As any customer visits goes, it wouldn’t be complete unless we took the grower for lunch. While this may seem over-the-top to some, it not only shows a friendly gesture to the farmer indicating that we are glad to have their business, it also provides another good opportunity to sit down in a casual setting to discuss their ideas and perceptions of the products and what they would like to see. This is very important, as it gives my DSM and I an idea of how to better manage their account and to understand how we can incorporate ourselves into their production goals. Wrapping up lunch, we thanked him for his time and the chance to walk some fields with him as a grower’s time is very valuable. Next, it was time to drive to our second visit.

The second grower doesn’t have as long of a relationship or one that is as well-built as the grower we just visited, as the first one has been doing business with my DSM for years. This farmer is older, yet new to the company after a disagreement with the salesman of his old brand. This means that this customer and account has to be dealt with more carefully (not to say that we do not deal with accounts with equal care, this one just must be treated with a greater sense of professionalism rather than a sense of friendship). I have not met this farmer before, and as soon as I arrive I pleasantly introduce myself as an intern of the company in order to clear any questions about my presence on his operation. My DSM and I do similar activities as the first, asking questions about the status of his fields and his feelings about this year’s seed varieties, as well as visit a few fields. The grower is hesitant about some of the seed choices he’s picked out for the year, but my DSM knows the product line up inside out and can help explain the features of each variety and how it will benefit his production model. Hopefully by the end of the summer, I will also be able to know the products on a level where I feel comfortable making recommendations to the farmers.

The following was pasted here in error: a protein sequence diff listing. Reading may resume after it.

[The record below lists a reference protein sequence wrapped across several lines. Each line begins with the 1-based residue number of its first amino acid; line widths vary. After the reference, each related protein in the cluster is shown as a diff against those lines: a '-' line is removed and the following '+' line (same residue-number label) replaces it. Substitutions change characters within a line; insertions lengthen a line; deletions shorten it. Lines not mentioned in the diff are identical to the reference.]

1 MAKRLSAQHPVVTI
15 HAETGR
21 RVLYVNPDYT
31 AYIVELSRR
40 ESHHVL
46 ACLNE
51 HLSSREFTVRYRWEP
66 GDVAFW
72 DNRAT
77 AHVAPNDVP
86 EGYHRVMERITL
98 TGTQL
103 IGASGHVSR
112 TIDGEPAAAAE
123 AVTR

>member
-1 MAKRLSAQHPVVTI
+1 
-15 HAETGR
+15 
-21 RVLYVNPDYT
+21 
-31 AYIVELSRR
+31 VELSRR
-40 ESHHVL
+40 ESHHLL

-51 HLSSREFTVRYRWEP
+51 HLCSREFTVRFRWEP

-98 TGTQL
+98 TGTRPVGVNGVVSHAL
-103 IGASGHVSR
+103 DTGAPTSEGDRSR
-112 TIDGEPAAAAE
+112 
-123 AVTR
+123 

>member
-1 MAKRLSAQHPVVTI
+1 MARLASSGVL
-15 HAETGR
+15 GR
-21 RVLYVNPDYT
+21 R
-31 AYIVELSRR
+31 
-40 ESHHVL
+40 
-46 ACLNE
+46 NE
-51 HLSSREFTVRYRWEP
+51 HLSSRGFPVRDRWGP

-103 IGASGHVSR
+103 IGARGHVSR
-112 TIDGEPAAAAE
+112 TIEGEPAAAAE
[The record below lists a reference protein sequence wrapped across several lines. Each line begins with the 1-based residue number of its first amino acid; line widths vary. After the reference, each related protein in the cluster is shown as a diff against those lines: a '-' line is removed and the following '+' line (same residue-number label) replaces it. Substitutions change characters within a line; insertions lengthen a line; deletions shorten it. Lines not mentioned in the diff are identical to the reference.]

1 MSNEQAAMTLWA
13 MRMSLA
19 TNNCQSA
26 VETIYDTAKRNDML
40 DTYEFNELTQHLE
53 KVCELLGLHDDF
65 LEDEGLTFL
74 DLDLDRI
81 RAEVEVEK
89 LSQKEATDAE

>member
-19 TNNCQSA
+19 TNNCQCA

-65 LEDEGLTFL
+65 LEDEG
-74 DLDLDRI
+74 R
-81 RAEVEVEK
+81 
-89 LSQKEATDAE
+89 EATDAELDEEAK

As the visit comes to an end, we take a couple empty seed boxes back with us in the beds of our trucks. These big black boxes hold 50 units of corn seed (one unit of corn seed is 80,000 seeds, so that’s four million seeds, and at 52 lbs. a unit, that’s 2,600 lbs. of corn not counting the weight of the heavy plastic box itself) and are used to ship large quantities of seeds to growers as opposed to the bagged seed, which one bag equals one unit of seed. After the trek back to the main warehouse, one of the sub-dealers jumps on the forklift and stacks the boxes up, which they will eventually be loaded onto a semi truck and hauled back to the seed packing facilities to be reused.

While I said no two grower visits are the same, they are all equally enjoyable getting to know the farmers, as well as building up my own relationships to practice the skill of maintain the sale through loyalty and interest in the customer. I have a feeling this will come in handy throughout my career, no matter where I go.

Luke, one of the sub-dealers, is stacking up empty boxes to be reused.

Luke, one of the sub-dealers, is stacking up empty boxes to be reused.

The gully washed into the first grower's field as a result of the massive rains.

The gully washed into the first grower’s field as a result of the massive rains.